Do you have a regular maintenance plan for your home? Do you fix problems when they arise? Perhaps you should.
We’ve seen some significant problems caused by the homeowner putting off small maintenance jobs or fixes. We know there’s always something more fun to do on your day off, but sometimes the jobs just need doing, or there could be trouble ahead.
Put off a cheap job now, expensive repair later
Here are some classic examples of how homeowners put off the cheap DIY jobs (or not so expensive jobs by a local handyman) only to end up with an expensive repair later on.
1. Leaky rainwater pipes hinder house sale
This rainwater pipe is in the rear corner of a modern home, the downpipe joint is open and so water simply gushes down the wall rather than going to the drainage system.
The garden stuff had been piled up against it a bit, but otherwise the owner probably walks past it 10 times a week and thinks: “I must fix that at the weekend.”
We discovered it on a house survey for a prospective purchaser. All that was needed was to push the two parts back together. It was a simple repair. In this case, when I saw it was able to put the pipe together in approximately seven seconds (not that we do building work or that the repair was done with any liability, etc). Ideally a small screw through the joint would secure it against slippage in the future.
So the fault is fixed, but the damage is done. It must have been like this for months. All those times the owners walked by and missed opportunities to fix it have resulted in a damp problem. The wall internally is damp where the outer leaf has become soaked from rainwater, and the cavity is bridged by poor construction, insulation and mortar droppings.
The seven-second repair that could have been done last September is now a much bigger and more expensive project. The kitchen units need to be taken out to get to the affected area so it can dry out and the wall has can be repaired, then redecorations will probably need to be undertaken when the kitchen units go back.
Not only that, this was the property of a homeowner looking to sell. The decision they had to make was whether to sell to my client at a reduced value, or get the work undertaken properly in order to get their asking price from someone else, much later on.
2. Spend £1.20 now, or £1000 in a year?
That pesky missing gutter end cap, you know the £1.20 (ish) part that push fits onto the gutter if only you could be bothered to go up the ladder, or get a handyman in to quickly fix it. The one you remember every time it rains and the water just pour out of the gutter. Hardly worth it really is it?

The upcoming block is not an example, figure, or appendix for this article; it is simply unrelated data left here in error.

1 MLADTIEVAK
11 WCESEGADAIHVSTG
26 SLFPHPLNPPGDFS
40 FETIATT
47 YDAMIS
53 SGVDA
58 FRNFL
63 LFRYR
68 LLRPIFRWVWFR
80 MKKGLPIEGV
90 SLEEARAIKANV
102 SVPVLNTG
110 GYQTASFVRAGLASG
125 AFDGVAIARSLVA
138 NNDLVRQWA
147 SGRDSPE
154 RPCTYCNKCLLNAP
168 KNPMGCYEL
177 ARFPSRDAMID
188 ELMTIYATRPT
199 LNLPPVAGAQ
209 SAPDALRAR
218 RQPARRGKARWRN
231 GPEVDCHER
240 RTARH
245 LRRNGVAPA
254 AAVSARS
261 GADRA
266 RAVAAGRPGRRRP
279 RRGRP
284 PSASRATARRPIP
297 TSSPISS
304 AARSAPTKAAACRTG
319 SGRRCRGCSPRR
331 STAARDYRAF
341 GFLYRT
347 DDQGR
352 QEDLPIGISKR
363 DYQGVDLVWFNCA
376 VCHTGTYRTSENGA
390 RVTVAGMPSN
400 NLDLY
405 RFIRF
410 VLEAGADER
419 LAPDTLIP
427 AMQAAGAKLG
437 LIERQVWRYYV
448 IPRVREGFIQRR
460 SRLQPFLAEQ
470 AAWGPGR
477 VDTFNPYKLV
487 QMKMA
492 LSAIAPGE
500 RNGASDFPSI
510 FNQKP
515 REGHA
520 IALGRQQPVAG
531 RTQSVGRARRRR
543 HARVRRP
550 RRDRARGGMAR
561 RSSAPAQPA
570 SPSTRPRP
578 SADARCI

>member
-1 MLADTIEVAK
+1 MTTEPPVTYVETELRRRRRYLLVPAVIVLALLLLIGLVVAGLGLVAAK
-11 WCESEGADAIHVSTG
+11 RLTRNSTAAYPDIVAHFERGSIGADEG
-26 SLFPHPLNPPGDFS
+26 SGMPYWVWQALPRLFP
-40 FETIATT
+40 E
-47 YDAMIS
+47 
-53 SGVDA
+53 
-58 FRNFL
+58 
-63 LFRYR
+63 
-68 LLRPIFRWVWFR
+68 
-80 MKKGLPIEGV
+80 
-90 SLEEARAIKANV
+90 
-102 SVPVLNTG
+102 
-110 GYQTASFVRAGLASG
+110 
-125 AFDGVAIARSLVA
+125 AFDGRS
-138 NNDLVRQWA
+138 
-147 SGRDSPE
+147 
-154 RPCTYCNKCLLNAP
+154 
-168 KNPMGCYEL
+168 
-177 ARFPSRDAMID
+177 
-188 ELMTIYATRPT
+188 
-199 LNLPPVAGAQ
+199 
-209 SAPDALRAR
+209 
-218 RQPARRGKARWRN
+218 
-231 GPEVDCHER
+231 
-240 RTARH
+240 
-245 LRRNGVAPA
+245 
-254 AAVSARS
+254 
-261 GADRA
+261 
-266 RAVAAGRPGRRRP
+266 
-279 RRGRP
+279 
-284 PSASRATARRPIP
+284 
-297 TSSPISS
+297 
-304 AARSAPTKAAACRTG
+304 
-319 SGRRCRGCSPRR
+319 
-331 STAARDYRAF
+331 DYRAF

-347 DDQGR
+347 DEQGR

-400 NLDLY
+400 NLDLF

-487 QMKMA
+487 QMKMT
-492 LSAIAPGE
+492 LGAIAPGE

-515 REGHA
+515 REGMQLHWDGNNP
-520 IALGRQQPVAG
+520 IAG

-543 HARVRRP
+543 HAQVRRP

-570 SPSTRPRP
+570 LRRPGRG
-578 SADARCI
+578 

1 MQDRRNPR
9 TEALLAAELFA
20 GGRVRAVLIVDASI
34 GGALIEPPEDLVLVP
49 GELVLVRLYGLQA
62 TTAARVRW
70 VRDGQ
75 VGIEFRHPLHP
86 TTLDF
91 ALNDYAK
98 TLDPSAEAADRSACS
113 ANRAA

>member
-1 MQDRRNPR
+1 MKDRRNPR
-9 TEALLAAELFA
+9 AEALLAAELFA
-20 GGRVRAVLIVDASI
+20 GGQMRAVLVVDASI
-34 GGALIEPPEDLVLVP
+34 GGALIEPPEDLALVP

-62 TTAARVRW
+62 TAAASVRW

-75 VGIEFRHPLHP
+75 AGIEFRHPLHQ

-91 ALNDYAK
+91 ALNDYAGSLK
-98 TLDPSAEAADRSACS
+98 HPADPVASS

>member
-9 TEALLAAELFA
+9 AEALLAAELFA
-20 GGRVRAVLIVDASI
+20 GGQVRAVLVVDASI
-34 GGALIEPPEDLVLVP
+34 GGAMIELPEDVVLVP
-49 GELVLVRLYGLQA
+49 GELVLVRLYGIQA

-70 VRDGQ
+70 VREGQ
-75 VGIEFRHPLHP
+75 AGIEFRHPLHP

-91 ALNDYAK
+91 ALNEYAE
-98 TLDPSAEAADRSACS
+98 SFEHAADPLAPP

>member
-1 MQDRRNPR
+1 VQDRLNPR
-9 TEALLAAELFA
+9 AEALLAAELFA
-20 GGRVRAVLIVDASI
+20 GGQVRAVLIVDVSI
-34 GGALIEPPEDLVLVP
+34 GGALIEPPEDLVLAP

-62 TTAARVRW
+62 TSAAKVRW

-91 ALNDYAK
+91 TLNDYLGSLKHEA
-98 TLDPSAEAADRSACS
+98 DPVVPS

Well, this is what we found at a house we looked at.
A missing end cap meant that the gutter water had dripped down the front elevation where it then landed on a telephone junction box, from where it splashed back up the wall.
Left unchecked, we think for well over a year, the problem is now complicated. The soft red bricks have become saturated and have started to fail. This has led to internal penetrating damp (something we are often asked to survey for clients).
Repairs will be necessary to the brickwork – cutting out and replacing the failed bricks. Internally the plaster will need to be hacked off and replaced and then, of course, the room redecorated. We estimate this would cost at least £1500, and if it’s not done soon the problem will get much worse (and will be even more expensive to put right). And the £1.20 end cap will still need to be replaced!
What can I do to prevent expensive house repairs?
Got a small, tiny job on your house that needs doing? Don’t put it off, all you are doing is setting yourself up for future expenses and, if you’re selling, a problematic surveyors report.
Here are some key maintenance jobs you might want to undertake on your property to try to prevent future works at greater cost.
- Make sure exterior paintwork on wooden doors and windows is kept in good condition
- Check your rendering and pointing and repair it if is loose or friable.
- Check and repair drainpipes and guttering that may be leaking
- Clear ant blocked gutters (often an autumn job because of leaves
- Check taps aren’t dripping (especially an outside tap)
- Make sure that any overflow pipes that are dripping are dealt with
- Do have an annual boiler service and maintenance
- Check and fix tile sealant and grout, especially around baths and showers
- Annual chimney sweep (if you have a working chimney in use)
Take a look at one of our recent building survey case studies we did, here.
Do you have an annual or ongoing maintenance plan for your property? This article is a useful guide for what you should plan when, in order to prevent any expensive restorative measures.